Humans are stepping ever closer to understanding how the brain codes visual information, as researchers have now developed a method that maps time-varying brain responses to images to reveal how the brain processes visual information.
Colgate University Neuroscience Professor Bruce C. Hansen collaborated with Michelle R. Greene (Bates College), and David J. Field (Cornell University) to introduce dynamic electrode-to-image (DETI) mapping — an analytical technique that capitalizes on the high temporal resolution of electroencephalography (EEG) to render maps of visual features that are associated with different neural signals over time. View a real-time example of neural responses mapped to an image in the video below.
This video shows the neural code (at different scalp locations) for an example image. The different colors represent responses from different types of neurons. Credit: Bruce Hansen
The study “Dynamic Electrode-to-Image (DETI) mapping reveals the human brain’s spatiotemporal code of visual information” has been published in the journal PLOS Computational Biology.
“When viewing any environment, our brains code visual information across a large population of neurons in a way that enables a variety of intelligent behaviors. However, the visual code that is used to guide behavior is not steady like a picture but instead evolves over time with different populations of neurons contributing to the code at different points in time. Our DETI mapping technique offers a first glimpse into that time-varying code at every location in images,” said Hansen.
Recent advances in voxel-wise encoding analyses based on functional magnetic resonance imaging (fMRI) have enabled compelling reconstructions of images based on brain data, but are only able to render a single snapshot in time due to fMRI’s limited temporal resolution. The DETI mapping procedure introduced by Hansen and colleagues is based on EEG signals, which afford an opportunity to map the neural code of images with millisecond precision.
To successfully map the visual code to images with EEG data, Hansen and colleagues had to overcome a number of methodological challenges. “The brain signals that are recorded by EEG suffer from interference by the skull as well as different amounts of cancellation due to the folding patterns of the brain.” Using a biologically plausible encoding model of the brain, Hansen and his team were able to circumvent those problems by measuring the correspondence between encoded pixels across a large number of images and the resulting changes in the neural response. “One way to think about how the DETI mapping procedure works is by passing an image into the brain and projecting the resulting neural code back onto the image.” Because EEG can measure neural signals at different scalp locations, DETI mapping produces a multiplexed view of how different populations of neurons code image features at different locations in images over time — something that was once thought impossible to do with EEG data.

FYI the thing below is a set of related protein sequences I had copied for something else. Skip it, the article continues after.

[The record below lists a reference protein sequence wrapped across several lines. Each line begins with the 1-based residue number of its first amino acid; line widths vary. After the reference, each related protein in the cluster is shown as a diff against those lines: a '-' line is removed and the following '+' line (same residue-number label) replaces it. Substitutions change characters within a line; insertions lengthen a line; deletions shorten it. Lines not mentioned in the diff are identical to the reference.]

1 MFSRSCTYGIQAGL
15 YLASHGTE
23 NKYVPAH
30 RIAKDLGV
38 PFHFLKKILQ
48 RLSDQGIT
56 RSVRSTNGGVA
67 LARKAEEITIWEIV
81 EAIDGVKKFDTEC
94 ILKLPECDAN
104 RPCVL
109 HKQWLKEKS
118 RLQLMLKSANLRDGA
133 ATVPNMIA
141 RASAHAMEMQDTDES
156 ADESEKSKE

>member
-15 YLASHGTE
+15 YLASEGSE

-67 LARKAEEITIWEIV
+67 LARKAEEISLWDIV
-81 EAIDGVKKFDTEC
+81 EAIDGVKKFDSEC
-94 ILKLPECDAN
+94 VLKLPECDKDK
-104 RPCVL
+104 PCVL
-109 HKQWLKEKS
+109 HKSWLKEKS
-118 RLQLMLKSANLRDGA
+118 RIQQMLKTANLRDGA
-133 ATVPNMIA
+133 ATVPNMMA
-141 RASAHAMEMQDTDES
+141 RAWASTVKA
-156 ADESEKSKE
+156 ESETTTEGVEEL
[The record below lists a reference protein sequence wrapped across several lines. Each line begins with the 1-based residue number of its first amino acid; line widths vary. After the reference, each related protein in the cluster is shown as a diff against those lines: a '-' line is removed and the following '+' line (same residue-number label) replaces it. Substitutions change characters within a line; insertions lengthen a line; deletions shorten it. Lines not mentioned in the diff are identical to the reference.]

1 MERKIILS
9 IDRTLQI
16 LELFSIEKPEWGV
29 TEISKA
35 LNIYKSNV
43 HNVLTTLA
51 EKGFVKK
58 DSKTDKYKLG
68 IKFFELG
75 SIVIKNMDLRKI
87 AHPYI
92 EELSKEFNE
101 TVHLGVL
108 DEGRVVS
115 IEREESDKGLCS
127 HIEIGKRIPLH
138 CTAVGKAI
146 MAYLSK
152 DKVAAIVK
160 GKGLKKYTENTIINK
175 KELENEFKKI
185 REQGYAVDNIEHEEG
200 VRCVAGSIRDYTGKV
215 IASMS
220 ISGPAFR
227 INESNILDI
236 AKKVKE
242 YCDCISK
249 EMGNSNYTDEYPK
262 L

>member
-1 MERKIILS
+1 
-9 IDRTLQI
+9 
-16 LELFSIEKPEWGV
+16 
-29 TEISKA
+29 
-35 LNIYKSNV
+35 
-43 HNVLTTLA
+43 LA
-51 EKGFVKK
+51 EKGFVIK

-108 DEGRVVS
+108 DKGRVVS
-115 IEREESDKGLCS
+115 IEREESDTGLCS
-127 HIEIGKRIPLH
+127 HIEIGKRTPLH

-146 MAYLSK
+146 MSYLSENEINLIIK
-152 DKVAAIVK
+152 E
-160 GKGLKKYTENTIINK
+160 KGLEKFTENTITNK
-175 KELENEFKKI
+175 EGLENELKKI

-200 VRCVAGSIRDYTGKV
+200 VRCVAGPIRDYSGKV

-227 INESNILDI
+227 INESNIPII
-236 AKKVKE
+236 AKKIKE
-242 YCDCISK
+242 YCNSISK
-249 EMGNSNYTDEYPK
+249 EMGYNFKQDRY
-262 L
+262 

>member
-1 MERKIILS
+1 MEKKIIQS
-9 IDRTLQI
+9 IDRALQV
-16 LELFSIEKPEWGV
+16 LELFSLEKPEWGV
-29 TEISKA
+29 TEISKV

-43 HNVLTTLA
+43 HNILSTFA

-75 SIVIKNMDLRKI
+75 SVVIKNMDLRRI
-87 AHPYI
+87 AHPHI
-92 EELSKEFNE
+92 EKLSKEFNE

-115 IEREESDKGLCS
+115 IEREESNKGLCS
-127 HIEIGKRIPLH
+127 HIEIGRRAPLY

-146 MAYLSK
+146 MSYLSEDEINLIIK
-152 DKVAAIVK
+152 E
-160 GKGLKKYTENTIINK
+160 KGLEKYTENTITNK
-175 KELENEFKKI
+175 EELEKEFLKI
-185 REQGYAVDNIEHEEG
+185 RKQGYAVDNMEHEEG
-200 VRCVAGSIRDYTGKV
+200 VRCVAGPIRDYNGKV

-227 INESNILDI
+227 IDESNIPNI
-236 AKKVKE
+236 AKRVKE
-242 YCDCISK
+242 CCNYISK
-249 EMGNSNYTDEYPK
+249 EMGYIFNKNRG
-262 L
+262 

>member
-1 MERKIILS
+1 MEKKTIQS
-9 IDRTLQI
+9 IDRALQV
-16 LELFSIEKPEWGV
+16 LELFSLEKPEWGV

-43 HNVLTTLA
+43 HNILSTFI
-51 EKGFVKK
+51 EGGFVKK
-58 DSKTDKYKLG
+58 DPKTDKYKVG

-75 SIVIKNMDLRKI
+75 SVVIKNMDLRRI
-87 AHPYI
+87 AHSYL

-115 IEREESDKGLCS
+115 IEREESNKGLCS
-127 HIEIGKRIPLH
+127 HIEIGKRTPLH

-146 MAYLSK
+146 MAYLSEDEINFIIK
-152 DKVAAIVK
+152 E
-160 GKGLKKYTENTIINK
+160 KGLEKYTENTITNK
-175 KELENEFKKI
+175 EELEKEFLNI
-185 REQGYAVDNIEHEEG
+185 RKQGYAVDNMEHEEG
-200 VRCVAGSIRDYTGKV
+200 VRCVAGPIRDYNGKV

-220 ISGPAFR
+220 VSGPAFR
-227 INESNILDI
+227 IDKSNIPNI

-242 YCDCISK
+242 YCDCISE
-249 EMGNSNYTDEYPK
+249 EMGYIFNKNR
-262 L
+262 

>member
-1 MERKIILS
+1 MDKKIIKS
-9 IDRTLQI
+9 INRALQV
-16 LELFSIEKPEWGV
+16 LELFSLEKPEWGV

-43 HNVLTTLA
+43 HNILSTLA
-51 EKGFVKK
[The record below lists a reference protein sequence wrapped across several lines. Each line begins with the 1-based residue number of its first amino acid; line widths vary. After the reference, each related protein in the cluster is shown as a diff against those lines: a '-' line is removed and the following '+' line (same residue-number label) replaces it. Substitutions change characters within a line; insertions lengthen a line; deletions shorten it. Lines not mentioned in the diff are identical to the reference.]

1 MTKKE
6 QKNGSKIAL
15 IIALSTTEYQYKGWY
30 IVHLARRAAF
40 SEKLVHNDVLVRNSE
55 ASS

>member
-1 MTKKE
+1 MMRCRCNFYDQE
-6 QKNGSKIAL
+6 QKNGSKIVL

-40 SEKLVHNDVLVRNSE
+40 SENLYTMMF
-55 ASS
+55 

The mapping data produced by the DETI procedure offer new and important insights into how the neural code of images evolves over time. One of the most striking results reported by Hansen and colleagues is that the brain appears to scan images in a way that emphasizes different image regions with different neural populations at different points in time. “Such a scanning procedure likely aids in an early prioritization of the ground plane to support judgments for navigation, with a later emphasis focused on landmark organization.”
These findings lead to new and interesting questions related to how the evolving neural code informs higher level cognitive processes when people are engaged in different tasks. “We know that the code for visual information is distributed across a large population of neurons, but how that code is distributed depends on the goals of a given task. What this means is that the brain does not simply create a mental picture based exclusively on the environment, but instead creates a representation that best matches the behavioral goals of the person.” Fortunately, DETI mapping enables opportunities to explore the neural dynamics of task-based visual codes and how those codes ultimately support task-based decision-making.
Reference: “Dynamic Electrode-to-Image (DETI) mapping reveals the human brain’s spatiotemporal code of visual information” by Bruce C. Hansen, Michelle R. Greene and David J. Field, 27 September 2021, PLoS Computational Biology.
Funding: James S. McDonnell Foundation grant, National Science Foundation grant.